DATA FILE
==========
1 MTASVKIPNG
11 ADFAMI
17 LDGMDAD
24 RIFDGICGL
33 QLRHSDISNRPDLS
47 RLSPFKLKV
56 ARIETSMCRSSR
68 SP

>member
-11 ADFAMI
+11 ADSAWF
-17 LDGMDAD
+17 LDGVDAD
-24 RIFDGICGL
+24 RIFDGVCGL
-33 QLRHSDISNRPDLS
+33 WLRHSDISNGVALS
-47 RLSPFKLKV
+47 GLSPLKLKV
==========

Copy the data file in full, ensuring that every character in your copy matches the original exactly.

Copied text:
1 MTASVKIPNG
11 ADFAMI
17 LDGMDAD
24 RIFDGICGL
33 QLRHSDISNRPDLS
47 RLSPFKLKV
56 ARIETSMCRSSR
68 SP

>member
-11 ADFAMI
+11 ADSAWF
-17 LDGMDAD
+17 LDGVDAD
-24 RIFDGICGL
+24 RIFDGVCGL
-33 QLRHSDISNRPDLS
+33 WLRHSDISNGVALS
-47 RLSPFKLKV
+47 GLSPLKLKV